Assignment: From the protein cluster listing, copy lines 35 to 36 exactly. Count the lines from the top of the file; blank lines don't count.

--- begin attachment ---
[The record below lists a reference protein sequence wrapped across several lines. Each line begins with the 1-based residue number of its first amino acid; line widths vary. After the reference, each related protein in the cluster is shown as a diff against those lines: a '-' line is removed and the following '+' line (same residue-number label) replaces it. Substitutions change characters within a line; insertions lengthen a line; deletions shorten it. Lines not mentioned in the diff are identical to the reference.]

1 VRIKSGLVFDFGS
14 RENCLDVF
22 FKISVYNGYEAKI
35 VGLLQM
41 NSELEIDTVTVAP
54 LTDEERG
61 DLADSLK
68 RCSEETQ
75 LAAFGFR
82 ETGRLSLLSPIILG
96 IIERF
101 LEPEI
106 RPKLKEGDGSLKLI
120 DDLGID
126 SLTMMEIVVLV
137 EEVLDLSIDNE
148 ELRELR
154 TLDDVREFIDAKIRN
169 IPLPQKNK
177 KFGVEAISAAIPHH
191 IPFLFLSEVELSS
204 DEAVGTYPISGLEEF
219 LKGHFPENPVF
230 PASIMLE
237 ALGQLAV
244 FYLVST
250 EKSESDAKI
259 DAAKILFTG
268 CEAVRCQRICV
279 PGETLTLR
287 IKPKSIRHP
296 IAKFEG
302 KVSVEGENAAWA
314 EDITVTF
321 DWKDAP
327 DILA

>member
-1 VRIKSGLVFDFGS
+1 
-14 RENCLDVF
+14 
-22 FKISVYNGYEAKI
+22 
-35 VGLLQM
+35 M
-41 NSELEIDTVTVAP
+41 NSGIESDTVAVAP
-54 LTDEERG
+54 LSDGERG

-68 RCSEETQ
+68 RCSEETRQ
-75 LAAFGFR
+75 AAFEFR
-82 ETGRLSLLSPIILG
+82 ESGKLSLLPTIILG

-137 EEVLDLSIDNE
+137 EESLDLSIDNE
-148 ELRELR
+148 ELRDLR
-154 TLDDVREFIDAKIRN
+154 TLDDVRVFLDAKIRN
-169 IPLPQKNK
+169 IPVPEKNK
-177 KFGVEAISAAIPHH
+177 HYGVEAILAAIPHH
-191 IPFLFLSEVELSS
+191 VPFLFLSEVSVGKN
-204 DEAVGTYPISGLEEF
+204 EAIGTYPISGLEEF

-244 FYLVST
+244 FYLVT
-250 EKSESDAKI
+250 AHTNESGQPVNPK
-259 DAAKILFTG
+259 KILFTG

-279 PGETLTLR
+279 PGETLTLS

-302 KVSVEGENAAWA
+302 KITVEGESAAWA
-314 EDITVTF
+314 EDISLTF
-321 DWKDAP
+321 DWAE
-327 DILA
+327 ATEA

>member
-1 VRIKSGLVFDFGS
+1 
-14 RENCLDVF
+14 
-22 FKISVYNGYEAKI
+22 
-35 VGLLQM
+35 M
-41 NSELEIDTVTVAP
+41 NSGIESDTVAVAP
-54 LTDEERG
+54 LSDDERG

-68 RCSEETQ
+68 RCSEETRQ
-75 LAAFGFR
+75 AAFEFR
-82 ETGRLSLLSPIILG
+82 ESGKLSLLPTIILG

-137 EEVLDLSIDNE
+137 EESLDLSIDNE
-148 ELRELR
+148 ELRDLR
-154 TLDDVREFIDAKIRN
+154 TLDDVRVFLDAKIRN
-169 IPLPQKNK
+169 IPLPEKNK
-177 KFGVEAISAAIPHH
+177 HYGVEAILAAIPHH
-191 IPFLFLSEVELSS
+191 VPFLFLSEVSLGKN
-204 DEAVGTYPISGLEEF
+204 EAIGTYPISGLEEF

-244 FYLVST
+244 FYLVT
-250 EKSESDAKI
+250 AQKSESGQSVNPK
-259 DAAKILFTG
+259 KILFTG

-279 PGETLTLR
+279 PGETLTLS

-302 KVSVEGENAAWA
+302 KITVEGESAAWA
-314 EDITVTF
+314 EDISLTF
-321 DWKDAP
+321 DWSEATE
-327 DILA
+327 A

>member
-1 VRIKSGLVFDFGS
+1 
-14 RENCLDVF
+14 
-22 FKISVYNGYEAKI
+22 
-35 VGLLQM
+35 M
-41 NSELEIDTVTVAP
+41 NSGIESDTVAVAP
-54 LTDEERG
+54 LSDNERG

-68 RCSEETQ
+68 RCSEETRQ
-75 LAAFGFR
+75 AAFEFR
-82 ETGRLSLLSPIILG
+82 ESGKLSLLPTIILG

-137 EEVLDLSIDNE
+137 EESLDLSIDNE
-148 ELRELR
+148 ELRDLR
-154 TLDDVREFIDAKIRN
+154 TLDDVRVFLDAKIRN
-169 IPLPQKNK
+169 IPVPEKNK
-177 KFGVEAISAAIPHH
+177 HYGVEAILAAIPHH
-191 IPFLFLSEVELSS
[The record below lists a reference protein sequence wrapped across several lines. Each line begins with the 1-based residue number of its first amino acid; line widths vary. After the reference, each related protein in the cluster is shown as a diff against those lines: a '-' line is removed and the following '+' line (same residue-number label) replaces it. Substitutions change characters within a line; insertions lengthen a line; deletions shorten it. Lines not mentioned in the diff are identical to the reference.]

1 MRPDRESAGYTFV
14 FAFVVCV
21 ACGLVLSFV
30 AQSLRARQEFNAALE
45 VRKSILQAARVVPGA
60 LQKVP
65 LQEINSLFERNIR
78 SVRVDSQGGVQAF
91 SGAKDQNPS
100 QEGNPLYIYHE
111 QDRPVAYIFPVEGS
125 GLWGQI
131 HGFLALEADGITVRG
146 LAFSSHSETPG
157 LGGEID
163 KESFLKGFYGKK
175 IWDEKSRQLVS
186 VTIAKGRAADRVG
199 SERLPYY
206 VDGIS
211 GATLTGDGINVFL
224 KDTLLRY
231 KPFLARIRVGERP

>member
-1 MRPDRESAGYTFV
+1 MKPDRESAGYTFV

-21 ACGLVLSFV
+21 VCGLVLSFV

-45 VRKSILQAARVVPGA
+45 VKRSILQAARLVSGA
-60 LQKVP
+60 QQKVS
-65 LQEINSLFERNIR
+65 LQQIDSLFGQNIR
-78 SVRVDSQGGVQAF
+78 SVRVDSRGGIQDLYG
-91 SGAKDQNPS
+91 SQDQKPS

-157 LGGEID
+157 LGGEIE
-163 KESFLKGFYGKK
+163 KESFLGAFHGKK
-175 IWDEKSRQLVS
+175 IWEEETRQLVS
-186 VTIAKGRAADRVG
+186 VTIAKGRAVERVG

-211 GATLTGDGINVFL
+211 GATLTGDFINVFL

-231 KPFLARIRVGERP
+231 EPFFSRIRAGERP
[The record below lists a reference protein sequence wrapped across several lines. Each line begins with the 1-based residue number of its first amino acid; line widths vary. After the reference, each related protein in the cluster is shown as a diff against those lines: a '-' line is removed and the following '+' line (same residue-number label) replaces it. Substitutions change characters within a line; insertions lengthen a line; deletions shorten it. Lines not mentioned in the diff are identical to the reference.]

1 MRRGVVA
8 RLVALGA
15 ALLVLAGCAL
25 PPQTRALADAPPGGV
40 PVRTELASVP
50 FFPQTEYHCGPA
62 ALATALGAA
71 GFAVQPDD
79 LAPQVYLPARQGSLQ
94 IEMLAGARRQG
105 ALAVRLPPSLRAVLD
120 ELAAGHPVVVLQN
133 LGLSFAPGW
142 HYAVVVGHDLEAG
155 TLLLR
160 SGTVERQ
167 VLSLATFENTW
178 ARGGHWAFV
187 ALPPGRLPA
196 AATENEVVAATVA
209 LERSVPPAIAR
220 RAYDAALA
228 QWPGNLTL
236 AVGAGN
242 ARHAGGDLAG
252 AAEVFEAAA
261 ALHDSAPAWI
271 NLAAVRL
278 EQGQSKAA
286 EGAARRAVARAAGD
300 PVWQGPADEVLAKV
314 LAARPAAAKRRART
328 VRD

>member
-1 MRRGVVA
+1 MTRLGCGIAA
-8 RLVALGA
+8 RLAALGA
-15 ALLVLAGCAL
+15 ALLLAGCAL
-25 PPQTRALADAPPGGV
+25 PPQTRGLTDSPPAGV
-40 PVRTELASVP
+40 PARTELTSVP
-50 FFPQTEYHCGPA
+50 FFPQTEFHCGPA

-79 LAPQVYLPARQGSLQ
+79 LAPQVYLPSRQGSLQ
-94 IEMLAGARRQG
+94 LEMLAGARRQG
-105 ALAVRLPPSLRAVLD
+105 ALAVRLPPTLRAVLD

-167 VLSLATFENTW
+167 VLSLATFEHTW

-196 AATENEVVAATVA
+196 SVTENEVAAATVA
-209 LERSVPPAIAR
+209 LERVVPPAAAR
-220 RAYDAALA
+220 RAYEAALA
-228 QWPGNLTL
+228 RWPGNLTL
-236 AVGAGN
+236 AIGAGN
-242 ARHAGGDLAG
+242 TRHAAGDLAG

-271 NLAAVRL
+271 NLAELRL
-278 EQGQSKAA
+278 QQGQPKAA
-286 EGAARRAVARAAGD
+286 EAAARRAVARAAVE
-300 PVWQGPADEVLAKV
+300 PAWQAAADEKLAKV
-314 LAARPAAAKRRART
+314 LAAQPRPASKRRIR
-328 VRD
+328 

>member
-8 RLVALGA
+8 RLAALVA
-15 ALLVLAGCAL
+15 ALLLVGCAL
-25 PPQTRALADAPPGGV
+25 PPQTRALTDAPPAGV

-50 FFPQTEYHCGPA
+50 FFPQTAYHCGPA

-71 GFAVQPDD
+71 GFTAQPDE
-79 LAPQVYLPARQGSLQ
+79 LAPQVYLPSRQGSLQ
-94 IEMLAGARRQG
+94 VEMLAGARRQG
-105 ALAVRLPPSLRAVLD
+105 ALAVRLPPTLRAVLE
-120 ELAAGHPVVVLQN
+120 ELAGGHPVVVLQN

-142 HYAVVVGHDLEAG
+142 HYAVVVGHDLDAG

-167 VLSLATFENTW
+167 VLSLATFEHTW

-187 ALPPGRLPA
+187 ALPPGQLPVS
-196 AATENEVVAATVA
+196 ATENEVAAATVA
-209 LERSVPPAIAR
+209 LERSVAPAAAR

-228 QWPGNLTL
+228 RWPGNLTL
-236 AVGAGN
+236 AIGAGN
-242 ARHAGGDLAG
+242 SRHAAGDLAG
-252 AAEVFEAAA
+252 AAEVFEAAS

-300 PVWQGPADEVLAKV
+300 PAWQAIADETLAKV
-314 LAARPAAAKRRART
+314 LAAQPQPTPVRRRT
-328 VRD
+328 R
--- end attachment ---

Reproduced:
314 EDITVTF
321 DWKDAP